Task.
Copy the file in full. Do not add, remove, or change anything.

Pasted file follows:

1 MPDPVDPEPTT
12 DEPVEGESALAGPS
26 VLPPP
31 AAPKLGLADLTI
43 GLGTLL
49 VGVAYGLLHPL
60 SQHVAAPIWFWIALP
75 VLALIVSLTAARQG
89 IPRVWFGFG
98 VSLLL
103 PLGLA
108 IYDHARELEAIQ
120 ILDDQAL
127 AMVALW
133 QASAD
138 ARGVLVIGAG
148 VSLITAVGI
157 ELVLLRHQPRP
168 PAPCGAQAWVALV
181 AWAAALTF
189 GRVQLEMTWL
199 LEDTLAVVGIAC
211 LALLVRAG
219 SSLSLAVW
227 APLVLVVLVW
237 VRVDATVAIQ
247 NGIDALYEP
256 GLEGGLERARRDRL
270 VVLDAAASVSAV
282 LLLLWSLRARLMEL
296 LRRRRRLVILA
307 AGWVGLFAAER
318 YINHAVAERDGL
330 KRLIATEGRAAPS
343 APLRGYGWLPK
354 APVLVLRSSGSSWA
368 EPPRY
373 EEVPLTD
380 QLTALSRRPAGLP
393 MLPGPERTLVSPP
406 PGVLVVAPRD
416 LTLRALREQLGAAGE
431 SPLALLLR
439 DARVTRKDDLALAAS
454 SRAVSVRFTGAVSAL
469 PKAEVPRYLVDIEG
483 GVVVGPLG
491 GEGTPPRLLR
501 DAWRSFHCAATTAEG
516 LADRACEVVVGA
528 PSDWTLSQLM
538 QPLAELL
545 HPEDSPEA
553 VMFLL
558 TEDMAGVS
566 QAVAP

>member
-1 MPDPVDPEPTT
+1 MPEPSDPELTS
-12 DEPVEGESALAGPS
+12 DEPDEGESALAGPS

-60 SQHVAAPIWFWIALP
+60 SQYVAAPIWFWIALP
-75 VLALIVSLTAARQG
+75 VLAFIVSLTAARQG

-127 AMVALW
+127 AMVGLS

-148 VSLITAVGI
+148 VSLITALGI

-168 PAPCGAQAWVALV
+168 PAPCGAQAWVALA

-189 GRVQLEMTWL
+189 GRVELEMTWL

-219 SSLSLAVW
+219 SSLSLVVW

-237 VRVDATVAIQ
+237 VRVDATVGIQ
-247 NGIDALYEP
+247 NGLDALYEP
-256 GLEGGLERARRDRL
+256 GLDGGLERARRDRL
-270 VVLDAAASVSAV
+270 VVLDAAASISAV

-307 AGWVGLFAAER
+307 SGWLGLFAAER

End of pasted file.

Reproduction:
1 MPDPVDPEPTT
12 DEPVEGESALAGPS
26 VLPPP
31 AAPKLGLADLTI
43 GLGTLL
49 VGVAYGLLHPL
60 SQHVAAPIWFWIALP
75 VLALIVSLTAARQG
89 IPRVWFGFG
98 VSLLL
103 PLGLA
108 IYDHARELEAIQ
120 ILDDQAL
127 AMVALW
133 QASAD
138 ARGVLVIGAG
148 VSLITAVGI
157 ELVLLRHQPRP
168 PAPCGAQAWVALV
181 AWAAALTF
189 GRVQLEMTWL
199 LEDTLAVVGIAC
211 LALLVRAG
219 SSLSLAVW
227 APLVLVVLVW
237 VRVDATVAIQ
247 NGIDALYEP
256 GLEGGLERARRDRL
270 VVLDAAASVSAV
282 LLLLWSLRARLMEL
296 LRRRRRLVILA
307 AGWVGLFAAER
318 YINHAVAERDGL
330 KRLIATEGRAAPS
343 APLRGYGWLPK
354 APVLVLRSSGSSWA
368 EPPRY
373 EEVPLTD
380 QLTALSRRPAGLP
393 MLPGPERTLVSPP
406 PGVLVVAPRD
416 LTLRALREQLGAAGE
431 SPLALLLR
439 DARVTRKDDLALAAS
454 SRAVSVRFTGAVSAL
469 PKAEVPRYLVDIEG
483 GVVVGPLG
491 GEGTPPRLLR
501 DAWRSFHCAATTAEG
516 LADRACEVVVGA
528 PSDWTLSQLM
538 QPLAELL
545 HPEDSPEA
553 VMFLL
558 TEDMAGVS
566 QAVAP

>member
-1 MPDPVDPEPTT
+1 MPEPSDPELTS
-12 DEPVEGESALAGPS
+12 DEPDEGESALAGPS

-60 SQHVAAPIWFWIALP
+60 SQYVAAPIWFWIALP
-75 VLALIVSLTAARQG
+75 VLAFIVSLTAARQG

-127 AMVALW
+127 AMVGLS

-148 VSLITAVGI
+148 VSLITALGI

-168 PAPCGAQAWVALV
+168 PAPCGAQAWVALA

-189 GRVQLEMTWL
+189 GRVELEMTWL

-219 SSLSLAVW
+219 SSLSLVVW

-237 VRVDATVAIQ
+237 VRVDATVGIQ
-247 NGIDALYEP
+247 NGLDALYEP
-256 GLEGGLERARRDRL
+256 GLDGGLERARRDRL
-270 VVLDAAASVSAV
+270 VVLDAAASISAV

-307 AGWVGLFAAER
+307 SGWLGLFAAER